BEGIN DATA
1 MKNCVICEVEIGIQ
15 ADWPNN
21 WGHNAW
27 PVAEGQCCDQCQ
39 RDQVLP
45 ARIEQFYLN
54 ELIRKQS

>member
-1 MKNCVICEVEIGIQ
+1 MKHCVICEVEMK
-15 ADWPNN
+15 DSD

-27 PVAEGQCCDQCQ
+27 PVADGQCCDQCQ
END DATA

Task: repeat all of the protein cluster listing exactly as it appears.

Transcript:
1 MKNCVICEVEIGIQ
15 ADWPNN
21 WGHNAW
27 PVAEGQCCDQCQ
39 RDQVLP
45 ARIEQFYLN
54 ELIRKQS

>member
-1 MKNCVICEVEIGIQ
+1 MKHCVICEVEMK
-15 ADWPNN
+15 DSD

-27 PVAEGQCCDQCQ
+27 PVADGQCCDQCQ